Customer education can be an inexpensive and effective way to make your company different in the marketplace and result in better customers. With today’s technology, it is easy to educate a customer and establish realistic expectations from printing customers. Customer behavior doesn’t happen in a vacuum. You can influence their behavior with the information and training you provide. The more a customer knows about the printing process, the higher their satisfaction and trust will be. The result is a better customer.
Decide what your customers need to know. With your staff, brainstorm 50 topics about which your customers need to know. What are the common questions customers have? What are the best practices customers need to know about? What are some of the behind-the-scenes information the customer would want to know? The topics become the foundation for the information your customers need.
Write it down. Have someone get the information written down. Whether it is a staff person or an outside copywriter, you must get the information written down into short, easy-to-understand explanations that can be used both on print and online.
Then, get it to the customer. Use all the tools available to you to communicate with your audiences. The information can be printed in a brochure or distributed as an email. It can be put in a newsletter or edited to become a Twitter tweet. It could be posted to Facebook or added to a blog. It could be posted on a website. It can printed and passed out at the front calendar or at a tradeshow. You need to consistently think of ways to get the information to the customer and do it.
Organize the delivery. Schedule when and how information will be released to customers and prospects for an entire year. If it isn’t scheduled, then it probably won’t get done. An editorial calendar helps you be consistent. People will begin to expect you to teach them on an ongoing basis. You’ll start to gain trust after they receive several educational communications. Once you start, you want to make sure a system is in place so it won’t stop.
Repurpose and reuse. Too many printers say they run out of information and can’t maintain the pace. The same information can be repurposed and disseminated to customers through the variety of communication tools available to you. Your customers will need to be exposed to the information numerous times before it starts to have an impact.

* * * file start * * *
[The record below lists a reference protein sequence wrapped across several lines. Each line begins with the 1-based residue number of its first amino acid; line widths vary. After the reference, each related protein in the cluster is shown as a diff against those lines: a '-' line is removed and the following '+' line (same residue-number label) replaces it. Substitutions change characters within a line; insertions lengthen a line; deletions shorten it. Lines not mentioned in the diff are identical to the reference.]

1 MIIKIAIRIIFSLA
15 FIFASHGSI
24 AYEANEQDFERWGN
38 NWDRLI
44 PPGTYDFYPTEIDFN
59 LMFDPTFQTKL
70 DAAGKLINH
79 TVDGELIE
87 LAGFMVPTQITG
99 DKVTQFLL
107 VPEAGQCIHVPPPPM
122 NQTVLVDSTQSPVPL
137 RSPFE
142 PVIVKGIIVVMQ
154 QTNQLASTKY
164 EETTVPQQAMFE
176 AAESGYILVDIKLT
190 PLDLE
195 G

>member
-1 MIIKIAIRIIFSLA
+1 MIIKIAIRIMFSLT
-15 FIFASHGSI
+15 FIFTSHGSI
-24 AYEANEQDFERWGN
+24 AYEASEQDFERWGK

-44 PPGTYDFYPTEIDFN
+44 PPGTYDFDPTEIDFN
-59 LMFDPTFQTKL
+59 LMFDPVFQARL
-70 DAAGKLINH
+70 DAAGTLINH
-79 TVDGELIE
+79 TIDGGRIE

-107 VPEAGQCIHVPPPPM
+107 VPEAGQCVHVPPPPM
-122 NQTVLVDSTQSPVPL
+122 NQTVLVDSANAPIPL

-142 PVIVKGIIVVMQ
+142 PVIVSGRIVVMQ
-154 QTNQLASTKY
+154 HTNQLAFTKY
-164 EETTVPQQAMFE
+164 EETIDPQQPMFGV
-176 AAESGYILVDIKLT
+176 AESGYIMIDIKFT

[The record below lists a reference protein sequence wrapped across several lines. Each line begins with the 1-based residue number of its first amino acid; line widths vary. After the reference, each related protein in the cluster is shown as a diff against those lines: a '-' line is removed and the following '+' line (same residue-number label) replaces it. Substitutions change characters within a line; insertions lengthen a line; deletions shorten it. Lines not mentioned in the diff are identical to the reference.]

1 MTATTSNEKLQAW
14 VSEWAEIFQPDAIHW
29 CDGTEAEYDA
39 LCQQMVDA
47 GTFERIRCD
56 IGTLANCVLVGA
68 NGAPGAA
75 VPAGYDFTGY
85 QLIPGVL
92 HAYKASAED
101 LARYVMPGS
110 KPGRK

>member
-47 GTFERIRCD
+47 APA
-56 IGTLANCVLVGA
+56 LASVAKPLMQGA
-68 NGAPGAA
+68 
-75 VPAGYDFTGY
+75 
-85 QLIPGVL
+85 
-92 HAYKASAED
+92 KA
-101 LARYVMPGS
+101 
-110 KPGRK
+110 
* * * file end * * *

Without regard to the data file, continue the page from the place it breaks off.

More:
Get it to the right place. You must capture names, addresses, and email addresses of customers and contacts. Email addresses are just as important as telephone numbers. A good selling activity is to telephone everyone on your mailing list and ask the customer to verify the information you have so you know you are sending to the right place.
Use video. Youtube isn’t just for cute kitten videos. A video recording can demonstrate how to perform a task or spotlight a new service. You can use video on your websites and in your emails. Create a Youtube channel with two- to four-minute videos that teach your customer everything they need to know about buying printing. Let the customers know the videos are there.
Train your staff. Don’t forget that your staff needs to understand the same information you want to teach your customers. Nothing undermines a customer education program as employees not knowing how to answer a question about something has been covered.
Use your website. Make sure you have a Resources or Education tab on the front page of your website. You can post longer white papers or detailed charts and guides that the customer can download. You can also post links to your videos and to other online information your customer can use. Past issues of your company newsletters and blogs can be archived on your website and help you build a digital library of information.
Deliver information face-to-face. Whether it is speaking to a local chamber or civic group or offering “Lunch and Learn” sessions at your location for key customers, the same information you are delivering printed and online can be used in an educational presentation.
If you want better customers, it is up to you to train them. An educated customer is a happy customer who has higher expectations and appreciates the products and services you deliver. An investment in customer education can add value to your service and help you keep and grow customers.
John Giles is a consultant and the technology director for CPrint® International (www.cprint.com). He is the author of 12 Secrets for Digital Success and The DTP PriceList. He can be reached at 954-224-1942 or firstname.lastname@example.org. You can also find John on Twitter.com at @JohnG247 and Linkedin.com. His blogs can be found at http://johngilesiii.blogspot.com/ and at www.MyPRINTResource.com. To order John’s books, visit www.crouser.com.